“It is not surprising that on the eve of World War II,” Carole C. Marks states in her journal article, “The Bone and Sinew of the Race: Black Women, Domestic Service, and Labor Migration,” that [nationwide] according to the 1940 census, 59.5 percent of employed black women were domestic workers” (165). It is not surprising because black women during that time period had little recourse but to work in domestic service. Racism and segregation were firmly in place whether in the north or in the south. Black women were prohibited from working in most jobs from offices to factory work. According to “Maid in New Jersey: Black History Month Looks at Domestic Workers,” a local newspaper article by Kathleen O’Brien, the 1940 census also revealed that a whopping “75 percent of the 32,000 employed black women in New Jersey” worked as maids or in some sort of domestic service. Only 407 employed black women in New Jersey were listed as being teachers. Even after World War II, by 1950, 43 percent of black women still worked in what was termed “private service.”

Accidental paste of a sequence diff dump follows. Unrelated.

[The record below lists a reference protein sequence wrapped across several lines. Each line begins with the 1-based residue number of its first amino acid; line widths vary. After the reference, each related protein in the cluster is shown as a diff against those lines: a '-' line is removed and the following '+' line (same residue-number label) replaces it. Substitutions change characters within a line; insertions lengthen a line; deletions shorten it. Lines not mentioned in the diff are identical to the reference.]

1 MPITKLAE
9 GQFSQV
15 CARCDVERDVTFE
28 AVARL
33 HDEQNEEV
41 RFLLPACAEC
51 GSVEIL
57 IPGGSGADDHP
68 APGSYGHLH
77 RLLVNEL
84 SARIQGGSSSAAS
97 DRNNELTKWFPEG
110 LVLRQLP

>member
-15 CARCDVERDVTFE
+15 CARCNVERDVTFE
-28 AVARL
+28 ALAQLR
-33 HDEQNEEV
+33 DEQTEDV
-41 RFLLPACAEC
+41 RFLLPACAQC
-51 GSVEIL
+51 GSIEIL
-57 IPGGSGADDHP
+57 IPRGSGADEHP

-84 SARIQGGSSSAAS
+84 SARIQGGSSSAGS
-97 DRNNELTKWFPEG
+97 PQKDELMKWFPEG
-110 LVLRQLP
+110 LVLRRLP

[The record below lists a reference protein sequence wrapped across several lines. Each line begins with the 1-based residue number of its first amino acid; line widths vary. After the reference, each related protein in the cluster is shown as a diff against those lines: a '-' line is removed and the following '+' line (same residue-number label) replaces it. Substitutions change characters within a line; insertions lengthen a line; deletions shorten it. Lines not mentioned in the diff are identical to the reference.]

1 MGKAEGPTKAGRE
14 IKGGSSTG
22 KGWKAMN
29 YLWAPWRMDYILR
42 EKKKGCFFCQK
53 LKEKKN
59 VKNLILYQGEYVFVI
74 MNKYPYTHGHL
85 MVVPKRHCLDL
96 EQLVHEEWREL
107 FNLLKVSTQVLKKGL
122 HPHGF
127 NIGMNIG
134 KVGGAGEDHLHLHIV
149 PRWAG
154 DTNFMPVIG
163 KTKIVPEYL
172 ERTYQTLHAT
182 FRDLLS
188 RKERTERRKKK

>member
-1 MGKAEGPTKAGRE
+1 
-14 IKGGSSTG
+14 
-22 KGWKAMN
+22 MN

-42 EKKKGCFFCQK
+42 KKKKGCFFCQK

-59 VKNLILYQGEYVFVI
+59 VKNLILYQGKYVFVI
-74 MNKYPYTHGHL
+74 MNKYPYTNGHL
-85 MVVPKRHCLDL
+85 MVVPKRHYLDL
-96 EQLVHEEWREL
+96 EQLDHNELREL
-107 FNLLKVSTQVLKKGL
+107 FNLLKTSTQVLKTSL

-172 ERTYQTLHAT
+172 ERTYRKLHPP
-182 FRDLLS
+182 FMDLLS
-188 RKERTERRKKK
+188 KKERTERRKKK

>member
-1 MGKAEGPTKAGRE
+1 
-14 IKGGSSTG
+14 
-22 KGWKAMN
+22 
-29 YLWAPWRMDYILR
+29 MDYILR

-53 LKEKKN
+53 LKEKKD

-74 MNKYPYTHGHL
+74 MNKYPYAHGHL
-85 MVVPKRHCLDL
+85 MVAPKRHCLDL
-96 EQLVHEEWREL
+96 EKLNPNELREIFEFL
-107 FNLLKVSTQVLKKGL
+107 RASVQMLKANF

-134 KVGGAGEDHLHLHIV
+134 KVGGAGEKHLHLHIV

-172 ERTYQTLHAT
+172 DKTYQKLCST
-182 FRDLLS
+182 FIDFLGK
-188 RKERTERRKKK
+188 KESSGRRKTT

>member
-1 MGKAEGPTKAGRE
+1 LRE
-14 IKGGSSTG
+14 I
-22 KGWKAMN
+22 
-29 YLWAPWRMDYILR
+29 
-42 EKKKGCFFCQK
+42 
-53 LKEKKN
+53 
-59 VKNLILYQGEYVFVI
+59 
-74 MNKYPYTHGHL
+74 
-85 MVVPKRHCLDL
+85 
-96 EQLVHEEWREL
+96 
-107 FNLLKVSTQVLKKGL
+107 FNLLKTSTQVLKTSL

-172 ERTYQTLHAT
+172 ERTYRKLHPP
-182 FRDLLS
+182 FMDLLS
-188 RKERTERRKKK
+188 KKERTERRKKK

Although conditions for black maids were purportedly less fraught then conditions in the south, northern maids still faced low wages, the threat of sexual abuse, and long backbreaking hours of work. “Working conditions in the North were no better than those in the South,” according to Marks. “Early morning recruitment of domestics in New York, a process that was continued well into the 1950s, resembled nothing so much as a slave market”(162). Noted author Richard Wright conducted hours of interviews with the black maids who were forced to look for work at the slave market. In the early 1904s, he wrote a novel, Black Hope, which focused on the women’s plight. Unfortunately, although highly anticipated in the trade press, the book was never published.